Are You Paying Too Much for Diapers?

Most parents could save hundreds of Dollars on diapers by buying when the price is right.
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When it comes time to do the weekly grocery shopping, we do two little things in my family that help reel in our overspending — we make a meal plan and we never head to the supermarket hungry. Shopping for diapers, it turns out, isn't too different, in that a little forethought goes a long way. You can trust me on this; I had two babies within a 17-month period. In fact, if I'd known then what I know now, I could have saved hundreds within the first year alone.

If you have a baby at home or one on the way, you'll want to pay attention here. I've pored over pages and pages of great diaper deals from the past year, picking up on trends and taking note of which retailers consistently offer the best prices on disposable diapers. What I found was quite a shock.

  • Your baby will need close to 3,000 diapers in the first year.
  • Average cost of diapers per month can be as low as $40 if you get a good deal, or $80 if you don't do your research.
  • Diaper cost for the first year can be as low as $314, or as high as $900+. At Slickdeals you'll always find out where the best diaper deals are.
  • Amazon consistently has the best diaper deals, but Target is a close second.
  • Buying diapers in bulk at a warehouse club will often not get you the best deal.

How Many Diapers Will You Need?

Before we get to the cost, it's important to realize just how many diapers you'll be buying once your baby is born. According to parenting site New Kids-Center, the average baby goes through roughly 2,960 diapers in the first year. Of course, every baby is different and that number is just an estimate, but the sheer quantity of diapers needed is an eye-opener for many parents.

The price-per-diaper also varies widely depending on the brand, type, size and retailer, so if you don't do your homework, you can easily spend way more than you need to.

It's difficult to calculate the number of diapers babies go through after the first year since it depends on when they begin potty training. That's why we're sticking to the first 12 months. Here's a great diaper size chart for a few of the most popular brands that can come in handy when planning your next big diaper purchase.

Diaper Prices Vary Widely

As a starting point, here's a snapshot of prices on Pampers Swaddlers as of January 2017 (these do NOT include past Frontpage deals, we'll get to that further down in the article). If you bought this popular brand for the first year, you'd save close to $500 if you bought through Amazon Family versus Walgreens. That number could obviously fluctuate depending on how quickly your baby outgrows each size. For example, you might not need a lot of newborn-sized diapers, or any at all, depending on how much your baby weighs when she's born and how quickly she grows.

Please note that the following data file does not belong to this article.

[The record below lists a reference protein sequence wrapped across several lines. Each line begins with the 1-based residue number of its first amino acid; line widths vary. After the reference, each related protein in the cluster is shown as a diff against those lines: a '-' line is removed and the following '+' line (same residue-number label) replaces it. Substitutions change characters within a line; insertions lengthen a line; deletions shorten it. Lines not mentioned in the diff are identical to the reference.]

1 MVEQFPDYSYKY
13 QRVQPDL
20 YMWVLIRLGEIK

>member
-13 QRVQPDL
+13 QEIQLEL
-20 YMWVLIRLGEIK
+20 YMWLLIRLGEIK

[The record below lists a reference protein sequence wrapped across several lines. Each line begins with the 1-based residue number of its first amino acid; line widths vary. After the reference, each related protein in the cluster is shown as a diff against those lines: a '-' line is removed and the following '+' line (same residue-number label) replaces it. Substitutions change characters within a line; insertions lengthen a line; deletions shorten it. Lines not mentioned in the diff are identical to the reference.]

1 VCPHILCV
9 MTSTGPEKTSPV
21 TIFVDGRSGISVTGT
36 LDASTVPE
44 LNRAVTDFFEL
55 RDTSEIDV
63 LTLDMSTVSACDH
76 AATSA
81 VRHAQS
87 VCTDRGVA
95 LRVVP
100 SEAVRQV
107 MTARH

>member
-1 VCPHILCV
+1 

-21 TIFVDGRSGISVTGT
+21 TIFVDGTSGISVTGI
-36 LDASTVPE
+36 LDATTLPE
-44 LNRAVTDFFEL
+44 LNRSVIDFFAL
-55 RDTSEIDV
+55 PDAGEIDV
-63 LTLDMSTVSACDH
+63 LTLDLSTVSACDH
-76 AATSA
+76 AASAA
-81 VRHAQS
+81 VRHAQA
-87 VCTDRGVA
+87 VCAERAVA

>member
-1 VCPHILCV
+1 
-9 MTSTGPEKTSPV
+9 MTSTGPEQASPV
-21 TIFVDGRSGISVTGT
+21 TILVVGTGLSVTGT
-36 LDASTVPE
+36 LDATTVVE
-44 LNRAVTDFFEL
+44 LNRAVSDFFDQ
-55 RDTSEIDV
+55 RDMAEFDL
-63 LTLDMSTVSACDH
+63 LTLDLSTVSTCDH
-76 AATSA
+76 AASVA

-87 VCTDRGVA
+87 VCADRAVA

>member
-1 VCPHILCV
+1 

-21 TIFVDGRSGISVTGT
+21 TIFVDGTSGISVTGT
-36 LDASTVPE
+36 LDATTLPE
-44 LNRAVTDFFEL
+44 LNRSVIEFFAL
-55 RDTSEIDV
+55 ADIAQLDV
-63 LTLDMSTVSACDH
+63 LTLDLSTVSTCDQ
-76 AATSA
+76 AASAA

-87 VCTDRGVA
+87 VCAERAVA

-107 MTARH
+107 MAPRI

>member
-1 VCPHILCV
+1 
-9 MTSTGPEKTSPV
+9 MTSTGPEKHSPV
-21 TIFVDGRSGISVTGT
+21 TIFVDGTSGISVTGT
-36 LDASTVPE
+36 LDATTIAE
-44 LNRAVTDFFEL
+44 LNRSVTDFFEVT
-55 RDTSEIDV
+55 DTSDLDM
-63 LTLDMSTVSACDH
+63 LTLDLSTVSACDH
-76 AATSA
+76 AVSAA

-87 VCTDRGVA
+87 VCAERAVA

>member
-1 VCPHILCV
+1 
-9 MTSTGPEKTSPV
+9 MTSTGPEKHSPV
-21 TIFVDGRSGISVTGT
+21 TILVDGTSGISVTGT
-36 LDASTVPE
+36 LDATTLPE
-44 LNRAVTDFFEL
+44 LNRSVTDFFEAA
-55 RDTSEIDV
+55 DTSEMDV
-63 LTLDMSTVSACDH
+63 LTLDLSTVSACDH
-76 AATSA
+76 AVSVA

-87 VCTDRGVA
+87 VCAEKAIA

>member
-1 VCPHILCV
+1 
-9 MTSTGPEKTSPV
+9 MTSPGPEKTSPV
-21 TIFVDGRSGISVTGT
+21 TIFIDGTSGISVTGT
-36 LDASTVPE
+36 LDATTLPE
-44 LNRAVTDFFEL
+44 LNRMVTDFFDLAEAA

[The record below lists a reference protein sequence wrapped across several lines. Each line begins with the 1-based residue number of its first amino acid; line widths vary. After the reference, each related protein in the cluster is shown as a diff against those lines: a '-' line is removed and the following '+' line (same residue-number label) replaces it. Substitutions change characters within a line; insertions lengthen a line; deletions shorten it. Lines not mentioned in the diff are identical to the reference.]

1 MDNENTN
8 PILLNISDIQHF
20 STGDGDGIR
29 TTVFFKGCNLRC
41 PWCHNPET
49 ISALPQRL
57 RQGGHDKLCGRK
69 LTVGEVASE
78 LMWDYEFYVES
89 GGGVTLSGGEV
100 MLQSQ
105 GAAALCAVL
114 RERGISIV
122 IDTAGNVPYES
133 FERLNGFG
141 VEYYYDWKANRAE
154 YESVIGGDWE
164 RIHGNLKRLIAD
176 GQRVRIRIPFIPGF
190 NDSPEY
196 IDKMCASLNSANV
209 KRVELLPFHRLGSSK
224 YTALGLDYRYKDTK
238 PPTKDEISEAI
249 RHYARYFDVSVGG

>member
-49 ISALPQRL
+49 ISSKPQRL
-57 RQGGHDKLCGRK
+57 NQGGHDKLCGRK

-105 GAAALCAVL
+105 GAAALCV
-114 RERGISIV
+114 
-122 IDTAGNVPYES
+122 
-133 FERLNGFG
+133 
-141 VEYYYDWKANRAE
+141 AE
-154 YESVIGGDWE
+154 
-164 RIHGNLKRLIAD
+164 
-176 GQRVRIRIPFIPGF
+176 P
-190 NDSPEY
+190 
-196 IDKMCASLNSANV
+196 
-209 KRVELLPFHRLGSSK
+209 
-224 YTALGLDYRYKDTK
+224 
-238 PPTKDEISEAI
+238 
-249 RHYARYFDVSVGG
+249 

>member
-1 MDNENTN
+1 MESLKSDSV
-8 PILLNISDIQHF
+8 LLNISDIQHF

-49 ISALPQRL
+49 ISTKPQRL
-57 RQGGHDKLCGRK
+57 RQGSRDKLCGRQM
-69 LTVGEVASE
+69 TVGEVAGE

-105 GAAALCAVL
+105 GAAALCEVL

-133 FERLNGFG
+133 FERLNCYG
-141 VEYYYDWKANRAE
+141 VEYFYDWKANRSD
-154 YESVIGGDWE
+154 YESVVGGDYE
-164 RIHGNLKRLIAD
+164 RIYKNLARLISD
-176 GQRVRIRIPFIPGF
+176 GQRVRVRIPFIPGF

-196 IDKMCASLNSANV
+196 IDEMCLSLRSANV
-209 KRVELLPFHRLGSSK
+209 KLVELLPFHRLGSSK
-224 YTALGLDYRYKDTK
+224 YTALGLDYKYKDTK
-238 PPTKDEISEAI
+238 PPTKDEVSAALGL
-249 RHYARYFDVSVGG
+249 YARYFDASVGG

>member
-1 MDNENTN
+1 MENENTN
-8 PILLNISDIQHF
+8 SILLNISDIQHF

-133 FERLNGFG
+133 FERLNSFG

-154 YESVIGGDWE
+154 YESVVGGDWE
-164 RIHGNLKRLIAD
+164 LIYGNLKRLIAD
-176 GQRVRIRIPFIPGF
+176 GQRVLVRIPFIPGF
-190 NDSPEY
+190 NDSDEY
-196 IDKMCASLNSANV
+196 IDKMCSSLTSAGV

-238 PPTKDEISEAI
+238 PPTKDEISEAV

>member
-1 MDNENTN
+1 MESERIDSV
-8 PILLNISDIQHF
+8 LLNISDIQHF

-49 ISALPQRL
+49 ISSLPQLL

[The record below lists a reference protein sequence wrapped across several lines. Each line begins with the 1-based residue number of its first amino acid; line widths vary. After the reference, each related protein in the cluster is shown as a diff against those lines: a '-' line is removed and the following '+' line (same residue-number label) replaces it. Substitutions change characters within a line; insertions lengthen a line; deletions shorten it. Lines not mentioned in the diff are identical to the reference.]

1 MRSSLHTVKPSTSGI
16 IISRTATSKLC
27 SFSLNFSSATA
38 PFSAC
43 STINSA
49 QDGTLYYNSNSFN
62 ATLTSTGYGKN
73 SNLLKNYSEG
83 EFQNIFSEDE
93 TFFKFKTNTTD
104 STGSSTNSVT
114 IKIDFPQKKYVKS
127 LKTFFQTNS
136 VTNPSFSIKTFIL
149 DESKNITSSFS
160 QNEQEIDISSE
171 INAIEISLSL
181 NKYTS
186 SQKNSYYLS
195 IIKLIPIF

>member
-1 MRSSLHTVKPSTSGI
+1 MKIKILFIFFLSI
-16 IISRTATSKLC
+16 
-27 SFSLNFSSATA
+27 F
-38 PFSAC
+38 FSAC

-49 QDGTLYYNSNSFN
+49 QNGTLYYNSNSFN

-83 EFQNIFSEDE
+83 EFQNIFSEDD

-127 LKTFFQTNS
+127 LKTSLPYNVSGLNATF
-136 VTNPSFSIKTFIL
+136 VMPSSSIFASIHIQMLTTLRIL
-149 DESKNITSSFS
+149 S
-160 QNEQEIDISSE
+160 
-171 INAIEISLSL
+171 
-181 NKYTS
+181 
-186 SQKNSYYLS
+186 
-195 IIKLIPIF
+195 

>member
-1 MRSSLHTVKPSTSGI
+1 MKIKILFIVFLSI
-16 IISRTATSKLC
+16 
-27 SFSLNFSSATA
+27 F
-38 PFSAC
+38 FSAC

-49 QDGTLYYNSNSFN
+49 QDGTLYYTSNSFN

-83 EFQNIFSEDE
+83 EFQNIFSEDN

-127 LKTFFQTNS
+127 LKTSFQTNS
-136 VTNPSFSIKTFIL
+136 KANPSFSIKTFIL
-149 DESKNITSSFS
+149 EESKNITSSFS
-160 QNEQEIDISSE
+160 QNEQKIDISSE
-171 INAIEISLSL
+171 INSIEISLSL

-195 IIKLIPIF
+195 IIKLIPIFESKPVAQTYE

diaper prices, diaper size chart, diaper deals, cost per diaper

 

Amazon Family offers the biggest savings here due to the 20% discount on all diaper subscriptions for Prime members. Throw in the free two-day shipping and this is a game changer for busy parents. Of course, you'll have to shell out the $99 annual Prime fee. If the perks of Prime make sense for you, though, then it's definitely a good deal.

You may be wondering whether you can get better prices if you stick to store brands or if you buy in bulk. It depends. With our two girls, we stuck strictly to buying Huggies in bulk at Costco. But my latest research shows that these cost anywhere from $0.20 to $0.36 per diaper across all sizes. The Costco Kirkland diapers brand is a little less steep ($0.17 to $0.32), but still more than what I'd pay today for Pampers Swaddlers at Amazon, Walmart or Target.

What's a Slick Price for Diapers?

If you're looking for a quick way to determine whether you're getting a great deal on diapers, we've put together a list of unit pricing for all diaper sizes based on Frontpage deals from 2016. To see if your deal stacks up, divide the price by the number of diapers in the pack and compare it to the list below.

  • Size 1: $0.08-$0.10/diaper ($0.09 on average)
  • Size 2: $0.07-$0.12/diaper ($0.09 on average)
  • Size 3: $0.07-$0.14/diaper ($0.10 on average)
  • Size 4: $0.09-$0.17/diaper ($0.12 on average)
  • Size 5: $0.10-$0.16/diaper ($0.14 on average)
  • Size 6: $0.13-$0.21/diaper ($0.17 on average)

Can you find cheaper diapers than this? Absolutely, but you're most likely sacrificing quality, which is a terrible compromise. Slickdealer COHusker said it best: "I feel like every new parent makes the mistake of buying the cheapest diapers they can find. But it is a mistake you only make once..."

If you purchased diapers for the first year using the average price points above, you'd save $654 compared to Walgreen's prices. Even if you bought them via Amazon Family/Subscribe & Save, you'd save an additional $172 if you waited for a slick deal to come along. And we should point out that diaper deals show up several times per month, so don't feel the need to buy too many at once (unless you can find them for less than $0.08/diaper). You don't want to get stuck with boxes of diapers you can't use because your child hit a growth spurt. If you prefer buying in bulk, size 2 and 3 are generally safer to order more of since you'll need a larger quantity of those compared to size 1.

 

 

Which Stores Offer the Best Diaper Deals?